At last! Let’s go crackers.

Place the following in a mixing bowl:

7/8 to 1 cup lukewarm water*
1 1/2 cups King Arthur White Whole Wheat Flour
1 cup King Arthur Unbleached All-Purpose Flour
2 tablespoons non-diastatic malt powder or sugar
1 teaspoon instant yeast
1 teaspoon salt

*Start with the lesser amount in summer, or when it’s hot/humid; the greater amount in winter, or in a cold/dry environment.

Use the flat beater to mix everything together…

Then switch to the dough hook, and knead until fairly smooth and quite stiff.

See how the dough above formed separate pieces? That means it’s a bit too stiff. I kneaded in another tablespoon of water.

Next, add the following:

2 tablespoons whole milled flax or whole flax seeds
2 tablespoons sesame seeds or whole flax seeds, preferably golden

I used 4 tablespoons flax seeds; but feel free to use whatever combo of sesame and flax you like.

Knead in the seeds and/or meal.

Put the dough in a lightly greased bowl, or an 8-cup measure, as I’m doing here.

Cover the container, and let the dough rise for 60 to 90 minutes, until it’s expanded a bit.

Divide the dough in half.

Working with one piece at a time, roll the dough into a rectangle approximately 14″ x 9″, a generous 1/8″ thick.

This is best done on parchment paper; you’ll see why in a minute.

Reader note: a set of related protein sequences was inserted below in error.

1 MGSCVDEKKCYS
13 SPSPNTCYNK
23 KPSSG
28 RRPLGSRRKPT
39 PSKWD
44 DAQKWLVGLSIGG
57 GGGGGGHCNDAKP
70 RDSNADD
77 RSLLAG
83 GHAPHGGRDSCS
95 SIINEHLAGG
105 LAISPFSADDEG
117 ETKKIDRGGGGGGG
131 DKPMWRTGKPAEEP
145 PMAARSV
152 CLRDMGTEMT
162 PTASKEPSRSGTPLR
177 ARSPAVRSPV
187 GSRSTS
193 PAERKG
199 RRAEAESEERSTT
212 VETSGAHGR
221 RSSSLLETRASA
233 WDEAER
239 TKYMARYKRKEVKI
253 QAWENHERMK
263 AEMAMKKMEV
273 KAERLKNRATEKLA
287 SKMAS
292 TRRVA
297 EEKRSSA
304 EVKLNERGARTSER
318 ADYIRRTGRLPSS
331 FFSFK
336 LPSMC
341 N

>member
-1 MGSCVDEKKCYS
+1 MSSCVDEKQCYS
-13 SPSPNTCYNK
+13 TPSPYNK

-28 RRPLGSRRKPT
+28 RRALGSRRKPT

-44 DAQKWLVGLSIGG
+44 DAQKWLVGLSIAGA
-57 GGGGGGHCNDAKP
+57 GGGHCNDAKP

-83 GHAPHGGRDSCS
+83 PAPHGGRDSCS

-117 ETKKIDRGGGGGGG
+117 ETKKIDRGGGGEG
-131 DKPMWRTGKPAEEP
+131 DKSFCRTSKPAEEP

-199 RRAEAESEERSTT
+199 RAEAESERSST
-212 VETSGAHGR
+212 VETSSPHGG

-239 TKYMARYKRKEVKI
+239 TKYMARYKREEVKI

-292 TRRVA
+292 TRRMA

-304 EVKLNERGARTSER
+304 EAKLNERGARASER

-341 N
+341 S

As you roll, the dough will probably fight back; give it a 10-minute rest, then come back and roll some more. It may need two rest periods to allow you to roll it thin enough.

Now for the topping. Combine the following:

1/2 cup sunflower seeds, midget preferred*
1/4 cup sesame seeds*
1/4 cup whole flax seeds,* golden preferred

*Substitute 3/4 cup artisan bread topping + 1/4 cup whole flax seeds for the sunflower, sesame, and flax seeds, if desired; that’s what I did.

Spritz the dough with water.

Sprinkle with 1/4 cup of the topping seeds.

Cover the dough completely.

Lay a piece of parchment on top, and press the seeds in with a rolling pin.

Turn the dough over, peel off the parchment…

…and repeat the process with another 1/4 cup of the topping seeds.

The dough is now covered with seeds on both sides. And with all the rolling, it’ll probably have stretched to about 15″ x 10″; though if not, don’t worry about it.